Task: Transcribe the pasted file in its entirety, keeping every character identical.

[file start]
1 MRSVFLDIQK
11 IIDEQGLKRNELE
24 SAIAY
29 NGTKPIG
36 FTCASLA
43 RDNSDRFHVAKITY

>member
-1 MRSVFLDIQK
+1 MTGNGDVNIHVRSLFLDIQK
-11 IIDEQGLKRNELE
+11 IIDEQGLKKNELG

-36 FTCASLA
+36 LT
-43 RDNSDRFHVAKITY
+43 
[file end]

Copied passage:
1 MRSVFLDIQK
11 IIDEQGLKRNELE
24 SAIAY
29 NGTKPIG
36 FTCASLA
43 RDNSDRFHVAKITY

>member
-1 MRSVFLDIQK
+1 MTGNGDVNIHVRSLFLDIQK
-11 IIDEQGLKRNELE
+11 IIDEQGLKKNELG

-36 FTCASLA
+36 LT
-43 RDNSDRFHVAKITY
+43 